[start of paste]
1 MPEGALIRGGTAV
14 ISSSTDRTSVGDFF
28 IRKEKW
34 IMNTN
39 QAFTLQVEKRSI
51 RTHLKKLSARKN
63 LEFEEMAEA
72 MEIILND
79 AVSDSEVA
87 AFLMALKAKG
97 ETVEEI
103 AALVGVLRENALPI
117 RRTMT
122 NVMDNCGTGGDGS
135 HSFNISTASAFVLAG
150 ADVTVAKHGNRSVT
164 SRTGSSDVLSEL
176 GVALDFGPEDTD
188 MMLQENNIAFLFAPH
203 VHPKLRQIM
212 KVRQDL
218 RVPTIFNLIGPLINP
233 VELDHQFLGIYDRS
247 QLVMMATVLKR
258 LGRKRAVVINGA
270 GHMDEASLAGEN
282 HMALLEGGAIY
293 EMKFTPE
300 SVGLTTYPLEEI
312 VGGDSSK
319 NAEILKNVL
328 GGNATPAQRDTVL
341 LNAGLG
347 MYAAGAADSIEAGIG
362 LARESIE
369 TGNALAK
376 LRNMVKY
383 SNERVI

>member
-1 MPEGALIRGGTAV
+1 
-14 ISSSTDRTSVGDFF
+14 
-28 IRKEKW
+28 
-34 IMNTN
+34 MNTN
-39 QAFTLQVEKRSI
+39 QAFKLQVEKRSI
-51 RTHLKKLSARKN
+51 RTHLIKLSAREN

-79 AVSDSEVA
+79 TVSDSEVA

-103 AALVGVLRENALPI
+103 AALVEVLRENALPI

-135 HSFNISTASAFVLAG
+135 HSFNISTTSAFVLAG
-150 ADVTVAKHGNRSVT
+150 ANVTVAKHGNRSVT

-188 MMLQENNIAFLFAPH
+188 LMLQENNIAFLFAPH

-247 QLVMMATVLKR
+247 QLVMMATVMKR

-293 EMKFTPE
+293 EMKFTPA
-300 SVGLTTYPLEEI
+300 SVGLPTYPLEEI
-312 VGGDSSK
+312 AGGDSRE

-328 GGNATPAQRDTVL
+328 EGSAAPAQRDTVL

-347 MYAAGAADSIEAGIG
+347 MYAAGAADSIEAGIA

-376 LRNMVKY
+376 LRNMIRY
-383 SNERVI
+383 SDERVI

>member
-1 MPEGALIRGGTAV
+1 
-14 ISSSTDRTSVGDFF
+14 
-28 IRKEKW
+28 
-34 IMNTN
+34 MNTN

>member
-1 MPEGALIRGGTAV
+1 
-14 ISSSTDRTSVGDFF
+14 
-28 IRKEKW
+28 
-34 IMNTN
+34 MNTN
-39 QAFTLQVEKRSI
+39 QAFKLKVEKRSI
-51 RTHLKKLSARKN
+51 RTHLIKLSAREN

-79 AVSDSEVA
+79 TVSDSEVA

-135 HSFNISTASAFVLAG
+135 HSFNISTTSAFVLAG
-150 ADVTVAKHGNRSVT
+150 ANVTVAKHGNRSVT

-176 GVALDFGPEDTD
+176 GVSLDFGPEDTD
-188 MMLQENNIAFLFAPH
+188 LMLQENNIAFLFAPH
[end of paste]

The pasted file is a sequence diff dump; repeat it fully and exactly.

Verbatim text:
1 MPEGALIRGGTAV
14 ISSSTDRTSVGDFF
28 IRKEKW
34 IMNTN
39 QAFTLQVEKRSI
51 RTHLKKLSARKN
63 LEFEEMAEA
72 MEIILND
79 AVSDSEVA
87 AFLMALKAKG
97 ETVEEI
103 AALVGVLRENALPI
117 RRTMT
122 NVMDNCGTGGDGS
135 HSFNISTASAFVLAG
150 ADVTVAKHGNRSVT
164 SRTGSSDVLSEL
176 GVALDFGPEDTD
188 MMLQENNIAFLFAPH
203 VHPKLRQIM
212 KVRQDL
218 RVPTIFNLIGPLINP
233 VELDHQFLGIYDRS
247 QLVMMATVLKR
258 LGRKRAVVINGA
270 GHMDEASLAGEN
282 HMALLEGGAIY
293 EMKFTPE
300 SVGLTTYPLEEI
312 VGGDSSK
319 NAEILKNVL
328 GGNATPAQRDTVL
341 LNAGLG
347 MYAAGAADSIEAGIG
362 LARESIE
369 TGNALAK
376 LRNMVKY
383 SNERVI

>member
-1 MPEGALIRGGTAV
+1 
-14 ISSSTDRTSVGDFF
+14 
-28 IRKEKW
+28 
-34 IMNTN
+34 MNTN
-39 QAFTLQVEKRSI
+39 QAFKLQVEKRSI
-51 RTHLKKLSARKN
+51 RTHLIKLSAREN

-79 AVSDSEVA
+79 TVSDSEVA

-103 AALVGVLRENALPI
+103 AALVEVLRENALPI

-135 HSFNISTASAFVLAG
+135 HSFNISTTSAFVLAG
-150 ADVTVAKHGNRSVT
+150 ANVTVAKHGNRSVT

-188 MMLQENNIAFLFAPH
+188 LMLQENNIAFLFAPH

-247 QLVMMATVLKR
+247 QLVMMATVMKR

-293 EMKFTPE
+293 EMKFTPA
-300 SVGLTTYPLEEI
+300 SVGLPTYPLEEI
-312 VGGDSSK
+312 AGGDSRE

-328 GGNATPAQRDTVL
+328 EGSAAPAQRDTVL

-347 MYAAGAADSIEAGIG
+347 MYAAGAADSIEAGIA

-376 LRNMVKY
+376 LRNMIRY
-383 SNERVI
+383 SDERVI

>member
-1 MPEGALIRGGTAV
+1 
-14 ISSSTDRTSVGDFF
+14 
-28 IRKEKW
+28 
-34 IMNTN
+34 MNTN

>member
-1 MPEGALIRGGTAV
+1 
-14 ISSSTDRTSVGDFF
+14 
-28 IRKEKW
+28 
-34 IMNTN
+34 MNTN
-39 QAFTLQVEKRSI
+39 QAFKLKVEKRSI
-51 RTHLKKLSARKN
+51 RTHLIKLSAREN

-79 AVSDSEVA
+79 TVSDSEVA

-135 HSFNISTASAFVLAG
+135 HSFNISTTSAFVLAG
-150 ADVTVAKHGNRSVT
+150 ANVTVAKHGNRSVT

-176 GVALDFGPEDTD
+176 GVSLDFGPEDTD
-188 MMLQENNIAFLFAPH
+188 LMLQENNIAFLFAPH